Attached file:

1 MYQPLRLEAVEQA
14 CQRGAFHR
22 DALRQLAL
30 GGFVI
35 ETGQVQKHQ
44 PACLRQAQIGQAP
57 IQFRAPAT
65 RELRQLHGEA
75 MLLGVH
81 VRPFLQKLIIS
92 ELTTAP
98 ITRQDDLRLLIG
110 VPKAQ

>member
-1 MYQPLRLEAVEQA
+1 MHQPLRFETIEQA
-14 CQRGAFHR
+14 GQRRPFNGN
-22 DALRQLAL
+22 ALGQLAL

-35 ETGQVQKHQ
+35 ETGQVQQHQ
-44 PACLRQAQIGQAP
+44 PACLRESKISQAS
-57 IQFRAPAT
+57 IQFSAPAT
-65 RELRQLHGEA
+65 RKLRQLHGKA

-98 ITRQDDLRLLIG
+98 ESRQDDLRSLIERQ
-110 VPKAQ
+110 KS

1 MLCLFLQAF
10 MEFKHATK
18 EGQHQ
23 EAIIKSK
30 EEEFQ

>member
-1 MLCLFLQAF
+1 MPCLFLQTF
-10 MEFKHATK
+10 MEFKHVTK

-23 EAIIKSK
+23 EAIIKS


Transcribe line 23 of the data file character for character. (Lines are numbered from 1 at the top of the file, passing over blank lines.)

-44 PACLRQAQIGQAP